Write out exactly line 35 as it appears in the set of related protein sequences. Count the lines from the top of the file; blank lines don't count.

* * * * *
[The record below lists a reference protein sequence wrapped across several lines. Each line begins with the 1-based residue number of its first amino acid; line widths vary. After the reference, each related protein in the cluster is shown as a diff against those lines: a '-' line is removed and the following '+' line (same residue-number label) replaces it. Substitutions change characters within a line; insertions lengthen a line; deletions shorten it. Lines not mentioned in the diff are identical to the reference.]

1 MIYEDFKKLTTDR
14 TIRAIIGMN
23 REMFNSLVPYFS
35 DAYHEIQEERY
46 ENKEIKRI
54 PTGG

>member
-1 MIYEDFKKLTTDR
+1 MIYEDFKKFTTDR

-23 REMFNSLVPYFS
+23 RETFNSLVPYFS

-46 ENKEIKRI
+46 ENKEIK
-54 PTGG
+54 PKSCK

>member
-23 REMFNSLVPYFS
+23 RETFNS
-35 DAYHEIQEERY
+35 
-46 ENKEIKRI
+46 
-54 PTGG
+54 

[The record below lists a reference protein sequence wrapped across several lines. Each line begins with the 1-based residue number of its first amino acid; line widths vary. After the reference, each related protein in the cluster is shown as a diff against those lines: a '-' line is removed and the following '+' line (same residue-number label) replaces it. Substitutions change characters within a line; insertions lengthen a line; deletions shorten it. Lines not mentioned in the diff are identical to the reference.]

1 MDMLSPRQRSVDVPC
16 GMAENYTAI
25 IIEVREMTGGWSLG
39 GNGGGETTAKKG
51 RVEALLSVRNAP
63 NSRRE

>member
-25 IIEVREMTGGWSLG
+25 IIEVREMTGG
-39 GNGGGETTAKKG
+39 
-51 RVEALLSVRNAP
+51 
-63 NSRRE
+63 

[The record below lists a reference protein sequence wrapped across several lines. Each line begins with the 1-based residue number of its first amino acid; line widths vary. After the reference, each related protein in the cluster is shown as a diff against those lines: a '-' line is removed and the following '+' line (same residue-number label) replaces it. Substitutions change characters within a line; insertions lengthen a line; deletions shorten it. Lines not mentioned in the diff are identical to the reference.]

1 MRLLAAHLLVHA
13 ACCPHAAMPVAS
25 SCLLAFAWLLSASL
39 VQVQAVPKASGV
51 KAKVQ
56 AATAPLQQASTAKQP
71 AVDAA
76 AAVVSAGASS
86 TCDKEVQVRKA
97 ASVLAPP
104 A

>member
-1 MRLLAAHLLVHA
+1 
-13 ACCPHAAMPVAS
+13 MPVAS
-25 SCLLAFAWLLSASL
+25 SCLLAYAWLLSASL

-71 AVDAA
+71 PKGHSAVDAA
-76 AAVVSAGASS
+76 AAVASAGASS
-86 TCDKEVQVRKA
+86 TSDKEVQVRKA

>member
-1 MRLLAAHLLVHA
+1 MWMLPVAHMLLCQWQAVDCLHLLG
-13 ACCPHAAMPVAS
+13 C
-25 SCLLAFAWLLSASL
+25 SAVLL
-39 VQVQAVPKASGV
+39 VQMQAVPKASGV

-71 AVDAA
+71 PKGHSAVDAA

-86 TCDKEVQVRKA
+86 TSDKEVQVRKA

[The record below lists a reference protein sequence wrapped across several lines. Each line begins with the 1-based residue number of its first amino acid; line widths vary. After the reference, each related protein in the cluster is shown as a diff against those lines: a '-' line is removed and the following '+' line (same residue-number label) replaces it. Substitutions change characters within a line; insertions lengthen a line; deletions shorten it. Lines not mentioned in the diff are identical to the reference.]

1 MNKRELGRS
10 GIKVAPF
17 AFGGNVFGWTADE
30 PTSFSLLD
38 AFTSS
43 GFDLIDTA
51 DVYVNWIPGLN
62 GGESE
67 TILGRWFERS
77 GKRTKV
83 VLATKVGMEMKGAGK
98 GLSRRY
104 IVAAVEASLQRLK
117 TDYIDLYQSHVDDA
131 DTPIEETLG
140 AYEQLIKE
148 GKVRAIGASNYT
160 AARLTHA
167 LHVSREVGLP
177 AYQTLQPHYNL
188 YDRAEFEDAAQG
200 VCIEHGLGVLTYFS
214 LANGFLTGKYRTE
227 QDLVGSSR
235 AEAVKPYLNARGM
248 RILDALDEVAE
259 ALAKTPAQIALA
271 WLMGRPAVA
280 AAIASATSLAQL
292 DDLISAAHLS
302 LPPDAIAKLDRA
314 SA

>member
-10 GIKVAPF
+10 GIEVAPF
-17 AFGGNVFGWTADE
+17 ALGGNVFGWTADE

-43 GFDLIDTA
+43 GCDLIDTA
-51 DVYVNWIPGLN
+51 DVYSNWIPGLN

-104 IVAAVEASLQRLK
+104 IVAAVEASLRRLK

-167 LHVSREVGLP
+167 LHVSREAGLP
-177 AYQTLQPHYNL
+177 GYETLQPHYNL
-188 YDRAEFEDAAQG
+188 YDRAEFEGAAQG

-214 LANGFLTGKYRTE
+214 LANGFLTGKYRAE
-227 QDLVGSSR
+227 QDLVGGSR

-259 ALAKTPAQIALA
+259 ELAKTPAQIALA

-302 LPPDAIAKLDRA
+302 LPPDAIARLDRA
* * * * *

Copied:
+25 IIEVREMTGG